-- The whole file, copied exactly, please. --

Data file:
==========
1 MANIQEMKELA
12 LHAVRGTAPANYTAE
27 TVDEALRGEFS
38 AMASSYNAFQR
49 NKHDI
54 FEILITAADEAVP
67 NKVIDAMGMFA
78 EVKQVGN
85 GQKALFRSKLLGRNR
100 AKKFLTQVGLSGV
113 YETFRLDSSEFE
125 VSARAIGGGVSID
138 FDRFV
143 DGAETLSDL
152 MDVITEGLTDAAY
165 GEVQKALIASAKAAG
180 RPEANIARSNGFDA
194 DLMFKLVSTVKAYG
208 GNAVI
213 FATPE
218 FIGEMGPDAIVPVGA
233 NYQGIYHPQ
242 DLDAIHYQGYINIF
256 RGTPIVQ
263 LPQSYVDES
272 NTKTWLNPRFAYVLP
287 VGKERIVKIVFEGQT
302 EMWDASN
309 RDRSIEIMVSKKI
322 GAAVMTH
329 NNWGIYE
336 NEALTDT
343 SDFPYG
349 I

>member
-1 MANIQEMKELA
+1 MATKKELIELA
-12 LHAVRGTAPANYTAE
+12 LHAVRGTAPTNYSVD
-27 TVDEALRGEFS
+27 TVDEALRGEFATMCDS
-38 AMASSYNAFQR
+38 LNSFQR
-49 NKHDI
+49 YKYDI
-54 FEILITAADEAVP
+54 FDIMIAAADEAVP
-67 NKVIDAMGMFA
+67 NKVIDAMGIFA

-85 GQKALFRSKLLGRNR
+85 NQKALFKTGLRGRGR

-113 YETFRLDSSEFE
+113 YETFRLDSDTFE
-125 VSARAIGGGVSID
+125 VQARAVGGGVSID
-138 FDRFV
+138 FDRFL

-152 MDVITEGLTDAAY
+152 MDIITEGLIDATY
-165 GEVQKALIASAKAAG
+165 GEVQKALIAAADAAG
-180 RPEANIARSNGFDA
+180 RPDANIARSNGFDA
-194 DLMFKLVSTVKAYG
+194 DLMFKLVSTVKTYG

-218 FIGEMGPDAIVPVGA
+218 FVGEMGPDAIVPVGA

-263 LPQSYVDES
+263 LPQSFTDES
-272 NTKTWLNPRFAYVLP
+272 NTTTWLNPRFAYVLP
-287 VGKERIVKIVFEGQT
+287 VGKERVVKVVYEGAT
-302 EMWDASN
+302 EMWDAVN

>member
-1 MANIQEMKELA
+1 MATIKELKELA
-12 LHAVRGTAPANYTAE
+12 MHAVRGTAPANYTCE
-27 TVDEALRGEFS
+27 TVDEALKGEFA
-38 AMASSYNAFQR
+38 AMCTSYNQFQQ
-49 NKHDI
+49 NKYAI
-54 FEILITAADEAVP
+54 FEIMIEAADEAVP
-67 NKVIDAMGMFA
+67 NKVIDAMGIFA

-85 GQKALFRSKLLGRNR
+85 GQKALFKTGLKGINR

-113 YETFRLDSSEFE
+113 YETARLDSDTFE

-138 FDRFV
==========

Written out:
1 MANIQEMKELA
12 LHAVRGTAPANYTAE
27 TVDEALRGEFS
38 AMASSYNAFQR
49 NKHDI
54 FEILITAADEAVP
67 NKVIDAMGMFA
78 EVKQVGN
85 GQKALFRSKLLGRNR
100 AKKFLTQVGLSGV
113 YETFRLDSSEFE
125 VSARAIGGGVSID
138 FDRFV
143 DGAETLSDL
152 MDVITEGLTDAAY
165 GEVQKALIASAKAAG
180 RPEANIARSNGFDA
194 DLMFKLVSTVKAYG
208 GNAVI
213 FATPE
218 FIGEMGPDAIVPVGA
233 NYQGIYHPQ
242 DLDAIHYQGYINIF
256 RGTPIVQ
263 LPQSYVDES
272 NTKTWLNPRFAYVLP
287 VGKERIVKIVFEGQT
302 EMWDASN
309 RDRSIEIMVSKKI
322 GAAVMTH
329 NNWGIYE
336 NEALTDT
343 SDFPYG
349 I

>member
-1 MANIQEMKELA
+1 MATKKELIELA
-12 LHAVRGTAPANYTAE
+12 LHAVRGTAPTNYSVD
-27 TVDEALRGEFS
+27 TVDEALRGEFATMCDS
-38 AMASSYNAFQR
+38 LNSFQR
-49 NKHDI
+49 YKYDI
-54 FEILITAADEAVP
+54 FDIMIAAADEAVP
-67 NKVIDAMGMFA
+67 NKVIDAMGIFA

-85 GQKALFRSKLLGRNR
+85 NQKALFKTGLRGRGR

-113 YETFRLDSSEFE
+113 YETFRLDSDTFE
-125 VSARAIGGGVSID
+125 VQARAVGGGVSID
-138 FDRFV
+138 FDRFL

-152 MDVITEGLTDAAY
+152 MDIITEGLIDATY
-165 GEVQKALIASAKAAG
+165 GEVQKALIAAADAAG
-180 RPEANIARSNGFDA
+180 RPDANIARSNGFDA
-194 DLMFKLVSTVKAYG
+194 DLMFKLVSTVKTYG

-218 FIGEMGPDAIVPVGA
+218 FVGEMGPDAIVPVGA

-263 LPQSYVDES
+263 LPQSFTDES
-272 NTKTWLNPRFAYVLP
+272 NTTTWLNPRFAYVLP
-287 VGKERIVKIVFEGQT
+287 VGKERVVKVVYEGAT
-302 EMWDASN
+302 EMWDAVN

>member
-1 MANIQEMKELA
+1 MATIKELKELA
-12 LHAVRGTAPANYTAE
+12 MHAVRGTAPANYTCE
-27 TVDEALRGEFS
+27 TVDEALKGEFA
-38 AMASSYNAFQR
+38 AMCTSYNQFQQ
-49 NKHDI
+49 NKYAI
-54 FEILITAADEAVP
+54 FEIMIEAADEAVP
-67 NKVIDAMGMFA
+67 NKVIDAMGIFA

-85 GQKALFRSKLLGRNR
+85 GQKALFKTGLKGINR

-113 YETFRLDSSEFE
+113 YETARLDSDTFE

-138 FDRFV